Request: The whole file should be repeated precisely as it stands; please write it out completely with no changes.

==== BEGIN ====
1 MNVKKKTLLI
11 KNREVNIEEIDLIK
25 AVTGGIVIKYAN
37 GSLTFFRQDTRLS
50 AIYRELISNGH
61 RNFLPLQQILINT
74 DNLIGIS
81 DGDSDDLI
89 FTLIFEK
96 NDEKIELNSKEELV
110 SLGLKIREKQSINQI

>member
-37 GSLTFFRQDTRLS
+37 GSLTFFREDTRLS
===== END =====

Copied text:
1 MNVKKKTLLI
11 KNREVNIEEIDLIK
25 AVTGGIVIKYAN
37 GSLTFFRQDTRLS
50 AIYRELISNGH
61 RNFLPLQQILINT
74 DNLIGIS
81 DGDSDDLI
89 FTLIFEK
96 NDEKIELNSKEELV
110 SLGLKIREKQSINQI

>member
-37 GSLTFFRQDTRLS
+37 GSLTFFREDTRLS